The release of our annual edition of GTR+ Africa comes as the continent faces the triple threat of the Russia-Ukraine war, the protracted Covid-19 pandemic and climate vulnerabilities. This year’s publication delves into the socioeconomic and geopolitical challenges that have arisen as a result.

According to the African Development Bank (AfDB), the continent risks sliding into stagflation – a prolonged period of slow growth and high inflation. Given the severe impact of the Ukraine crisis on Africa’s economy and disruption to the agricultural, fertiliser and energy sectors in particular, real GDP growth is expected to slow to 4.1% in 2022 from nearly 7% last year. If the conflict persists, the AfDB expects growth to stagnate further at 4% in 2023. It warns the impact will be asymmetrical, with potential upsides for net oil and other commodity-exporting countries offset by high costs and economic fragility among their net-importing peers.

“Vulnerable populations, especially in urban areas, will bear the greatest burden of rising food and energy prices, and in the absence of measures to cushion the impact, this could stoke social tension across the continent,” the AfDB’s African Economic Outlook 2022 report reads.

It calls on African countries to diversify their import and export strategies for crucial goods and commodities so as not to be dependent on any single supplier or bound too closely to raw commodity prices, and to build resilience to future shocks. Longer-term policy responses should include boosting intra-African trade, the bank says.

The African Continental Free Trade Area (AfCFTA) has been heralded an important enabler of trade diversification for the continent, with one of our Africa trade leaders in this issue’s roundtable discussion declaring it the “biggest focal point for the year”.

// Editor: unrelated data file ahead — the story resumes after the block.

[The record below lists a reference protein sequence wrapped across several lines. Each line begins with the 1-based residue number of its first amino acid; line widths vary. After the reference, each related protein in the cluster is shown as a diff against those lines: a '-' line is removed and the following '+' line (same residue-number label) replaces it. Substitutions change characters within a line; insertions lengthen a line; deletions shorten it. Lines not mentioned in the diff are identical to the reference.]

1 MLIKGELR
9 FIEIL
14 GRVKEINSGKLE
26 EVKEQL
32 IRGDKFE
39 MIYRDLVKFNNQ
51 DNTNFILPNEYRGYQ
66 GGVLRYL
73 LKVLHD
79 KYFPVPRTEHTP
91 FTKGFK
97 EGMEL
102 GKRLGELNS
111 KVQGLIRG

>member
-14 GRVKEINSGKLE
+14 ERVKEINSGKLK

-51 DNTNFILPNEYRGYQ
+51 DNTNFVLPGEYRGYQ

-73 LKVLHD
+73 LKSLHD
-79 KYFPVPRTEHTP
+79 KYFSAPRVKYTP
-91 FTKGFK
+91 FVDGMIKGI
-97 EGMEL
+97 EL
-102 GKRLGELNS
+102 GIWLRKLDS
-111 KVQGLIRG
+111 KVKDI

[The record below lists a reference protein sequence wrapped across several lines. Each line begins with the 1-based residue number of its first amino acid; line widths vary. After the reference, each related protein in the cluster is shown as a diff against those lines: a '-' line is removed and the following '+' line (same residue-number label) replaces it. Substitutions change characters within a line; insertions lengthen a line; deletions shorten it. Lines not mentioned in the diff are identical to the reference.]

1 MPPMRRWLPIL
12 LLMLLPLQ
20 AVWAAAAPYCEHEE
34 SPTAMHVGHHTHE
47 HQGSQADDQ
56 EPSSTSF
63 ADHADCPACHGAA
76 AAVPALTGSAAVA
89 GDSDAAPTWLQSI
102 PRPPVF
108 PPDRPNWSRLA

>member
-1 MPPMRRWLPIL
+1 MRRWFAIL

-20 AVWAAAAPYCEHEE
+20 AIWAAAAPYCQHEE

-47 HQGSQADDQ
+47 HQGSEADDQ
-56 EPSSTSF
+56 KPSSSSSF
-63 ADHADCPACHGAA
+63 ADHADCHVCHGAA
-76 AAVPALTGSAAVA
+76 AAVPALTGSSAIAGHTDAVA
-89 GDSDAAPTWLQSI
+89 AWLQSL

Trading under the agreement was set to begin in January 2021. Although preparations have intensified, no trade has yet taken place under the new regime as a result of delays in negotiations on tariff reductions, rules of origin and trade in services – a complicated exercise.

As government agency parties thrash out the details of tariff schedules and phase-down periods and agree which goods will be excluded from liberalisation, progress on the deal continues to be made elsewhere.

In July, the free trade area’s secretariat launched the AfCFTA Hub, a platform to link together governments and private sector partners to help African SMEs and startups navigate the technical intricacies and infrastructural challenges of doing business in the single market. Several countries are reported to be in advanced stages of platform adoption. Elsewhere, the United Nations Economic Commission for Africa has created the AfCFTA Country Business Index, a tool to identify bottlenecks in intra-continental trade at a country level.

Given the complexities of trade in, and with, the African continent, as detailed in the pages of this publication, the development of a 1.4 billion-person inclusive, innovative and integrated free trade area has the potential to be a game-changer – especially at a time of global retreat from trade integration.

The world awaits the implementation of this ambitious deal.